Every financial transaction involves some degree of extra cost, from researching competing products to broker fees to insurance. The degree of cost will depend on the type of transaction, so how can you plan for these in your budget? Here’s what to consider when breaking down cost per transaction.
What are transaction costs?
We’ll start by answering the basic question – what are transaction costs? The meaning of transaction cost refers to any money spent during the trading process, whether buying or selling, in addition to the cost of the asset itself. This could include concrete expenses like:
Transaction costs also include more abstract costs, such as the difference between what the dealer and buyer paid for a specific security. They also include the money spent researching and discovering a product, as well as the cost of labour required to bring a product to the market. In real estate, the cost per transaction includes added fees like stamp duty, additional taxes, and agent commissions. Naturally, all these transaction costs should be considered when pricing a good or service.
What is transaction cost theory in economics?
When looking at the meaning of transaction cost it’s also important to consider its place in economic theory. The transaction cost theory was devised by economists Ronald Coase and Oliver Williamson to explain why markets need companies.
How does this work exactly? In an ideal world, markets wouldn’t require companies. The market forces would provide all the conditions needed for production. However, in the imperfect markets of the real world, companies need to exist. They use their authority to allocate resources efficiently and ensure production.
According to this theory, there are four main elements of transaction cost to consider:
The world is unpredictable and filled with uncertainty.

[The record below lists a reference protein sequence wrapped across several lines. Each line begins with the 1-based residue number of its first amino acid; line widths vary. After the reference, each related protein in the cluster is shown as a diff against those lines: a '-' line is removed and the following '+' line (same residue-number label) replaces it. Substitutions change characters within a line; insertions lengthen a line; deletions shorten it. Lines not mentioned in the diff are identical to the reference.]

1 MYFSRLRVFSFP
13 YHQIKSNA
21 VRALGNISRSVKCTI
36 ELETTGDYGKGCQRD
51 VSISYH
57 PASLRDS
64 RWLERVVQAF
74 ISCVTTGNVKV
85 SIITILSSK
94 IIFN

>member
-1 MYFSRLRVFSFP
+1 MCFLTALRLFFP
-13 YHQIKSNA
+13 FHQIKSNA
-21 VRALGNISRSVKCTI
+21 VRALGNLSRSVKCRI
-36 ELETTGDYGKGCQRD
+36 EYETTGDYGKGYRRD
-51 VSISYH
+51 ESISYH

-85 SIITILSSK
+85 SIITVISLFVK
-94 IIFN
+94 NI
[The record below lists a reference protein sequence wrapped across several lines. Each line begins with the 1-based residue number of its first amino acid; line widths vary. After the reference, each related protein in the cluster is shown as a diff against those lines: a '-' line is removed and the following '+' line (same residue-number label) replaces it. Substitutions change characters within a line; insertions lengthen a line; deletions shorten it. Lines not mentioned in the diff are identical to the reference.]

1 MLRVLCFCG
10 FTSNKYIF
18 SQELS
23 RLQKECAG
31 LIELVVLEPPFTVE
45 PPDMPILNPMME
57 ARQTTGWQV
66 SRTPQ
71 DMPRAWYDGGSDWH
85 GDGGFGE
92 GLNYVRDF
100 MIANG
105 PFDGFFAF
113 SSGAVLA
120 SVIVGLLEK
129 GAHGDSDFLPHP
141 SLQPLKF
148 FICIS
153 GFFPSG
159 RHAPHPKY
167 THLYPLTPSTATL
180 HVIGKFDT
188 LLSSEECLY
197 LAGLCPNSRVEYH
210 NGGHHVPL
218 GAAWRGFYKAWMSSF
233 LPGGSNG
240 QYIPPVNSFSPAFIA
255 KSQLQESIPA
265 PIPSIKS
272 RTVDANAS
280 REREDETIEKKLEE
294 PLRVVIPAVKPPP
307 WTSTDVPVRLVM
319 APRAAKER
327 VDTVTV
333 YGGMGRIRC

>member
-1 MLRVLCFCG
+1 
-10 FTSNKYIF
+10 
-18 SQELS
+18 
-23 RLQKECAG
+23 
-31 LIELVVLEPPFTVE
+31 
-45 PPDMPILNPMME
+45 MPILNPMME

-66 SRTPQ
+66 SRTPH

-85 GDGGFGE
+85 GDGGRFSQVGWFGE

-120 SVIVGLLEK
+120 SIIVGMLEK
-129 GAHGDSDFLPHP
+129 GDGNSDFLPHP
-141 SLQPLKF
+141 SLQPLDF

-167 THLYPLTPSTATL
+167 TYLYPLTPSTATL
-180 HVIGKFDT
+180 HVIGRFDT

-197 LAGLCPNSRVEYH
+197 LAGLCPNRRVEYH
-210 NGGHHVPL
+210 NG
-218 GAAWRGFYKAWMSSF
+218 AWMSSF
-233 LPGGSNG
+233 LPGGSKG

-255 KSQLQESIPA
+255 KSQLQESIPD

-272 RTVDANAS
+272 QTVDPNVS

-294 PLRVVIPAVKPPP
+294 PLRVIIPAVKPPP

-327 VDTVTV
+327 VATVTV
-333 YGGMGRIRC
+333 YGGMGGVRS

It can be expensive for organisations to leave transactions or contracts due to bargaining.
Individuals are only able to process limited information due to limited rationality, which means transactions are also based on bounded rationality.
Due to opportunistic behaviour and bounded rationality, it’s difficult for contracts to be enforced over time.
If you follow the line of thinking of these four transaction theory elements, the conclusion is that it’s difficult to maintain contracts in business. This is what creates transaction costs, which include the cost of services of professionals like lawyers and underwriters to enforce contracts. At the same time, large companies don’t need to enforce contracts because they have other methods of control like company incentives and employee monitoring.
Types of transaction costs
For the purposes of looking at real-world transaction costs, we can break them down into three main categories.
1. Search and information costs – finding out more information about a transaction
Meeting with agents
Cost of comparing products
2. Bargaining costs – coming to a mutually agreeable contract
Cost of drawing up a contract
Time spent at meetings
Cost of written and verbal negotiations
3. Policing costs – enforcing the terms of the contract
Time spent monitoring
Employing external monitor
Cost per transaction example
To calculate the cost per transaction, consider all the costs we’ve mentioned above. For example, imagine that you’re interested in purchasing a property. You’ll first need to consider search and information costs such as the time spent investigating available properties, employing an agent to assist you with your search. Bargaining costs will include the time and cost of negotiating a deal with the seller, along with practical issues like stamp duty and broker commission fees. Policing costs include the cost of disbursements and any additional legal fees that arise. These should all be added onto the cost of the property itself – and because they’re transactional, they’re sunk costs that you won’t recover.
Before beginning any transaction, you should look not only at the headline price but also consider the wide range of transaction costs involved. These will be higher when trading complicated securities or purchasing real estate, so must be factored into any budget.
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